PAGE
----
Location-based apps are this year's SXSW GroupMe and Twitter. Zaarly and LocalMind are two to put on your radar.
Localmind allows users to ask and answer questions about neighborhood restaurants, stores, and events.
Location-based mobile technology is sweeping through SXSW this year.
Consider two of the hottest apps, Highlight and Glancee, which allow users to search for and browse other users within a nearby radius, similar to how Grindr or the OKCupid app let users find each other nearby. Certainly, there's no dearth of experts predicting that this is going to be a popular new field.
"Highlight and several of its competitors, including Glancee, Kismet, and others, are the apps everyone seems to believe will be game-changers at SXSW this year, much as Twitter, Gowalla, Foursquare, and GroupMe were in the past," noted Daniel Terdiman at CNET.But this article isn't about Highlight or Glancee. After all, connecting with strangers in public places may be helpful for networking, but it may just be a little too, well, creepy for mainstream adoption. In other words, these ideas are ideal for use at SXSW, but for real, everyday life? It's unclear. They're also not all that helpful for small business. So while early-adopters are fueling today's downloads, it's unclear if the trend is really a trend, or just a flash in the pan.
Instead, let's take a look at two business-friendly apps with proven business models that are gaining serious traction: Zaarly and Localmind, two companies that, in their own way, are attempting to redefine commerce, transactions, and even how the economy works, through location-based mobile technology.
A Social Commerce RevolutionWhen I sit down with Bo Fishback, the founder and CEO of Zaarly, a social commerce engine that allows users to buy and sell items from people in their neighborhood, he explains Zaarly's (rather simple) business model: The company takes a cut of every transaction. Right now, Zaarly tags a 10 percent fee onto the transaction, but Fishback admits that's subject to change.Founded just last year, Zaarly has high hopes. The company raised a $15 million round of funding in October, and hired 39 employees within the year. Meg Whitman, the former CEO of eBay and the current CEO of HP, joined as a member of the site's board. And though the app and website have about 300,000 users, its founder believes they'll hit the million mark within the year. Fishback, who has founded five previous companies and was recently the president of Kauffman Labs, says that Zaarly, and location-based social commerce, is just hitting its boom cycle.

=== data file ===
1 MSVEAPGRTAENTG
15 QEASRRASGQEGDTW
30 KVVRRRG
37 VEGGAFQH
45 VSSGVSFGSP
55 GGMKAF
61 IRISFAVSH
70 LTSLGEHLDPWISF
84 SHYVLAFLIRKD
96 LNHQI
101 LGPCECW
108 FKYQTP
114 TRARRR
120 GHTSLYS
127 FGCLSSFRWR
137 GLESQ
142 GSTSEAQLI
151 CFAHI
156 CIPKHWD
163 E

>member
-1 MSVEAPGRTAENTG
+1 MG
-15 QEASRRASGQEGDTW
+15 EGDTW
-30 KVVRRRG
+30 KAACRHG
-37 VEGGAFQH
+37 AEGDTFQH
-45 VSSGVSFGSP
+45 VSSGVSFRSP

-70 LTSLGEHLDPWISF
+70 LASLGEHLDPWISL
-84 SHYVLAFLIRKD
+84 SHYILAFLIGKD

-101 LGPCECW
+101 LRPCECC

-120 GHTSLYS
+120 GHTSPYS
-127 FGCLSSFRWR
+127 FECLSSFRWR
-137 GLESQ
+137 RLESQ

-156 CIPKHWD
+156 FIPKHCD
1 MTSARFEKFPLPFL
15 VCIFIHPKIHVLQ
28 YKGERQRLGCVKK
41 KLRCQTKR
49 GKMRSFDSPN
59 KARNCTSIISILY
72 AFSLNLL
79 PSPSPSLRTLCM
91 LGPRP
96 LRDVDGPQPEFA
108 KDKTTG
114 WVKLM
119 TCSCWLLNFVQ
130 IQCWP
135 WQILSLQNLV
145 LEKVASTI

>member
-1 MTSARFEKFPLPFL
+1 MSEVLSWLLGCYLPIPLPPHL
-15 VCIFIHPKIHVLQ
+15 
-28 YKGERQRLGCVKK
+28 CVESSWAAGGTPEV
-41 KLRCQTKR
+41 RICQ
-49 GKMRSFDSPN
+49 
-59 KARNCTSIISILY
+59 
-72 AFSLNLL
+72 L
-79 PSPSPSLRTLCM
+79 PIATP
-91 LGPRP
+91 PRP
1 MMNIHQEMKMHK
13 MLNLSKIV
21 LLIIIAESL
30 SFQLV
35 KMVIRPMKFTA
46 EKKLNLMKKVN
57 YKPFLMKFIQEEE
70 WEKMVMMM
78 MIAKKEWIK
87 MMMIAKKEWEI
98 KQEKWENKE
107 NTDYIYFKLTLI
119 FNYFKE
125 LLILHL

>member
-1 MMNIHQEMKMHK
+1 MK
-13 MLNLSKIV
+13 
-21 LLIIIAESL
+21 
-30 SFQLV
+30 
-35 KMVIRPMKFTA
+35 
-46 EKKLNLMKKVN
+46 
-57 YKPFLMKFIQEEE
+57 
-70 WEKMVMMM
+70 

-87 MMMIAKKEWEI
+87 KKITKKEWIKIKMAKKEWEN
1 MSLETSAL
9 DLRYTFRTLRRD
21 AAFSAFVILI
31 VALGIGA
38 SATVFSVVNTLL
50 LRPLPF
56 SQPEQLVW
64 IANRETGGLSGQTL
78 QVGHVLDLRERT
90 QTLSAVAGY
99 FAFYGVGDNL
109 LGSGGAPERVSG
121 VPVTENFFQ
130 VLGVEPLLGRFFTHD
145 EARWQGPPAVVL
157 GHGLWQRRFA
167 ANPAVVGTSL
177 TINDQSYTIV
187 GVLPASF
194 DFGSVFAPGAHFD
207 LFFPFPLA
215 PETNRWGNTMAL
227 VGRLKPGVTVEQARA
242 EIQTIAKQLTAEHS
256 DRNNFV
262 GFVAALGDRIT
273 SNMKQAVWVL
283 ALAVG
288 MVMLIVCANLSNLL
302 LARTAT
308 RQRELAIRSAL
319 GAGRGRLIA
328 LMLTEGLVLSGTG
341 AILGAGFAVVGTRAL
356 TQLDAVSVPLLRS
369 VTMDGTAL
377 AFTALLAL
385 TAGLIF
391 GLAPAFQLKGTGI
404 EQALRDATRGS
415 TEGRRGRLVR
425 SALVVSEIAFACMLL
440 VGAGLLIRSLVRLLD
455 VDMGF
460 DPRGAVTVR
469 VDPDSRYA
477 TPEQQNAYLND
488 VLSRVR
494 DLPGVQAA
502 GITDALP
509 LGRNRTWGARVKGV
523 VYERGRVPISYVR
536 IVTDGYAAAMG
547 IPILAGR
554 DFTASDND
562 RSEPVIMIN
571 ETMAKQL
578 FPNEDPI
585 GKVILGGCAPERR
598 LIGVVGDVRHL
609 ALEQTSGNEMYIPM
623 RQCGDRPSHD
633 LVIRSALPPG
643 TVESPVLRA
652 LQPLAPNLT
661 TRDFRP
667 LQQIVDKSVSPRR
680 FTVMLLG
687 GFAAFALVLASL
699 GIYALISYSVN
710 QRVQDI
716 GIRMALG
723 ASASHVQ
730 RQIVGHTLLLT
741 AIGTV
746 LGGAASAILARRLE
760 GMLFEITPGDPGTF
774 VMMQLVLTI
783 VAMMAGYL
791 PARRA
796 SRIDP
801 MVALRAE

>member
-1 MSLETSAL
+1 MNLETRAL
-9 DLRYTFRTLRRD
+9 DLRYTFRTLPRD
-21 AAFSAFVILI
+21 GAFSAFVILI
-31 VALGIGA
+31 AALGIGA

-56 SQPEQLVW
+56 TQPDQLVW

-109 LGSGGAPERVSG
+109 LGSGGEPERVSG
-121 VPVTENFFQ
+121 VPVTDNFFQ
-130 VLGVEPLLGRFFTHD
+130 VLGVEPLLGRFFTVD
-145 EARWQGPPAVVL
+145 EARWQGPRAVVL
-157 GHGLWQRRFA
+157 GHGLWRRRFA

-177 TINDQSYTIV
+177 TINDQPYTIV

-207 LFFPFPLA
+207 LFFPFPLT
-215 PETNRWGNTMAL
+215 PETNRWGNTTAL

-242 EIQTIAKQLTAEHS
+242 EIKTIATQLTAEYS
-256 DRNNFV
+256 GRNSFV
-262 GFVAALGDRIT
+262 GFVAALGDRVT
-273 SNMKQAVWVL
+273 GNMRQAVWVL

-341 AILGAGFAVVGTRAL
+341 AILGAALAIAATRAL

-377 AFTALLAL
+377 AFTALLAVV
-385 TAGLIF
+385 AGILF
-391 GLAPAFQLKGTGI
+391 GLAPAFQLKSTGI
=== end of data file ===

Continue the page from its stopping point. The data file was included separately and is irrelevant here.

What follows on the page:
Already, thousands of small businesses have realized the potential to use Zaarly, and Fishback says New York has been a particularly succesful market.
"This isn't a small idea," he tells me. "This could very well be a $50 billion company one day."
Forget Yelp or Google; Go Directly to the Source
Localmind's tagline is "Know what's happening. Now." So say you're at dinner with your friends, and want to have a nightcap at a local bar, but don't know of any bars in the area that have room for a big group. Pop open Localmind, find a user at a bar in the area, and simply ask them, "Hey, is it crowded over there?"
Right now, there's no monetary incentive for the other user to respond, but Lenny Rachitsky, the app's founder and CEO, tells me that "a significant percentage" of its 100,000 users respond to questions. With a reward system similar to that employed by Foursquare, Rachitsky hopes to fundamentally change how recommendation software—like Yelp—connects people to each other. Localmind raised about $600,000 eight months ago, and plans to raise a second round in the next few months. The company has four employees (and an intern) based in San Francisco, and was founded last year. "We offer the ability to connect to an event and ask what's happening," says Rachitsky. "In that way, we're like the reverse Twitter: Instead of waiting for someone to tweet at an event or a place, you can directly ask them a question. It solves a problem you have pretty much daily or weekly."
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Eric Markowitz reports on start-ups, entrepreneurs, and issues that affect small businesses. Previously, he worked at Vanity Fair. He lives in New York City. @EricMarkowitz
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